1033 College Street
Dinner for 2 – $48 plus tax, pick up only
With the prospect of actually going to a sit-down restaurant for a meal looking to be far, far off in the future, and little else going on in the outside world in the form of entertainment, we’ve been punctuating the weeks of isolation with interesting take-away meals, both as a means of giving ourselves something to look forward to, and as a break from cooking every day.
As long-time fans of Greg Couillard, we were excited at the announcement that The Depanneur was offering a take-away dinner featuring some of his dishes. The supperclub dinners hosted by The Depanneur and owner Len Senator are always a hot ticket when Couillard is at the stoves, and this Persian-inspired dinner was no different, selling out well in advance.
With a long history at Toronto restaurants dating back to the 1980s, Couillard is considered one of the most influential chefs in Toronto’s dining history. He spends part of each year working out of a beachfront resort in Mexico, and typically returns to Toronto each summer where he works with the Depanneur on a variety of events, usually sit-down dinners. This is the first for 2020, and since it’s unlikely he’ll be returning to Mexico any time soon, expect to see more of his menus popping up here in the form of take-out events during lockdown.
Senator has a cute set-up where, masked and gloved, he passes pre-packaged bags of food through a front window at the Depanneur to customers who have ordered and paid in advance, keeping everyone safe as they drop by to pick up their meals. There’s a list of upcoming events, available for pick-up only, that look to be worth leaving the house for.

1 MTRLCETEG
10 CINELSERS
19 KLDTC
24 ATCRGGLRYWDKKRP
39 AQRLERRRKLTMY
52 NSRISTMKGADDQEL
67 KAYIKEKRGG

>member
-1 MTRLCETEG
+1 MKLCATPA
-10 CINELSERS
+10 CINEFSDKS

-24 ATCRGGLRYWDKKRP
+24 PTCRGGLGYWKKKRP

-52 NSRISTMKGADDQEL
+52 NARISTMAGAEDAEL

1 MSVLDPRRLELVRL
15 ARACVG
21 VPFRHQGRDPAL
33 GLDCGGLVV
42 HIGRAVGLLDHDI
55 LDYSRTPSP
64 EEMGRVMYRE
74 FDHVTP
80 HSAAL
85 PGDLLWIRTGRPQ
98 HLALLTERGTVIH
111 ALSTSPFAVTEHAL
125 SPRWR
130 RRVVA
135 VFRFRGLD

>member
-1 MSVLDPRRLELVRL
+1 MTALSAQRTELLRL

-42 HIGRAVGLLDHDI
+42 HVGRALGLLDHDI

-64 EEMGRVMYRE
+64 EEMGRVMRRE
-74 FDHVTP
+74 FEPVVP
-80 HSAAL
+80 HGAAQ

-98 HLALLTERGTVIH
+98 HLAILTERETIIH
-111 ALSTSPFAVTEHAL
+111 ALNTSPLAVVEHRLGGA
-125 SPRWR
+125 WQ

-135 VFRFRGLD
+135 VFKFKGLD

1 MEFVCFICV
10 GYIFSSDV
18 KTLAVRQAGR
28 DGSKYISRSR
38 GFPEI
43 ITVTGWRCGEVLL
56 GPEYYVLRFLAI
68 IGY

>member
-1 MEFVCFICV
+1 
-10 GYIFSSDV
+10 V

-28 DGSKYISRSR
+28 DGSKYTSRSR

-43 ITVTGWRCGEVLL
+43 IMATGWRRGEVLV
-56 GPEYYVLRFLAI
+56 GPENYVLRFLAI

For this dinner, Couillard created dishes that travelled well and could be easily reheated; both the starter and main were easy to bring up to temperature in the microwave after a trip home on a cold April day.
The kale and leek soup was a well-balanced blend of vegetables in a creamy base, with a flavourful backnote of spices that evolved as we progressed through the dish but never overpowered. No single spice stood out, but the overall effect was savoury and warm.
The Persian chicken for two was a pair of juicy deboned chicken thighs rubbed with a spice blend (Couillard is well-known for both his loves of spices and his deft hand at blending them to create interesting new flavours). Served with golden yellow saffron rice, it was finished with a smooth and velvety saffron sauce featuring raisins, tomatoes and chunks of squash. This was not the traditional Persian chicken we had been expecting — nary a walnut or pomegranate seed in sight — but was a pleasant twist on an old favourite. This was such a generous portion that we ate only half, finishing the remainder off for lunch the next day.
Dessert was a pair of coconut cream tarts topped with French meringue and a drizzle of caramel, with a surprise layer of caramel in the bottom. Perfect, flaky shortcrust with just a hint of sweetness balanced the caramel, and the coconut cream itself was delicate and only slightly sweet but there could have been more of it, as it was overpowered by the other elements of the dessert, the flavour and texture lost in the delicious melee.
Overall, totally worth the price, both for the quality and quantity of food and for the enjoyment and novelty it brought us in trying times. I prefer to eat Couillard meals with the chef in the house — the supperclub dinners at the Dep are always a fun time, often populated with some of the most notorious characters from 1980s Queen West, all gathered to hang out with the chef, sharing stories from back in the day — but these take-away dinners will fill the void until we can all gather around the table together again.